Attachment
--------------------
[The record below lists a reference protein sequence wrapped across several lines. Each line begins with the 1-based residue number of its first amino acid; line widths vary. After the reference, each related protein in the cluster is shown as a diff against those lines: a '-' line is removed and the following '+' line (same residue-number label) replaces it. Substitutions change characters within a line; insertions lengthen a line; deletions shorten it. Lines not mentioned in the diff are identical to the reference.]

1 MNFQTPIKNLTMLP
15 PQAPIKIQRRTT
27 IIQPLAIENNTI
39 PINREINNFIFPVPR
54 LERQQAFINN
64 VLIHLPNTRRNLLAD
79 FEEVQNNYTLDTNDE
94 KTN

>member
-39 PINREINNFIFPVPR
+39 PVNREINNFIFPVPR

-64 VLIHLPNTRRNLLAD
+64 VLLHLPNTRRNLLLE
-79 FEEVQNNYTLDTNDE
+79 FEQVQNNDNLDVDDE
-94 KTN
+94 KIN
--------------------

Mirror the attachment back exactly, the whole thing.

[The record below lists a reference protein sequence wrapped across several lines. Each line begins with the 1-based residue number of its first amino acid; line widths vary. After the reference, each related protein in the cluster is shown as a diff against those lines: a '-' line is removed and the following '+' line (same residue-number label) replaces it. Substitutions change characters within a line; insertions lengthen a line; deletions shorten it. Lines not mentioned in the diff are identical to the reference.]

1 MNFQTPIKNLTMLP
15 PQAPIKIQRRTT
27 IIQPLAIENNTI
39 PINREINNFIFPVPR
54 LERQQAFINN
64 VLIHLPNTRRNLLAD
79 FEEVQNNYTLDTNDE
94 KTN

>member
-39 PINREINNFIFPVPR
+39 PVNREINNFIFPVPR

-64 VLIHLPNTRRNLLAD
+64 VLLHLPNTRRNLLLE
-79 FEEVQNNYTLDTNDE
+79 FEQVQNNDNLDVDDE
-94 KTN
+94 KIN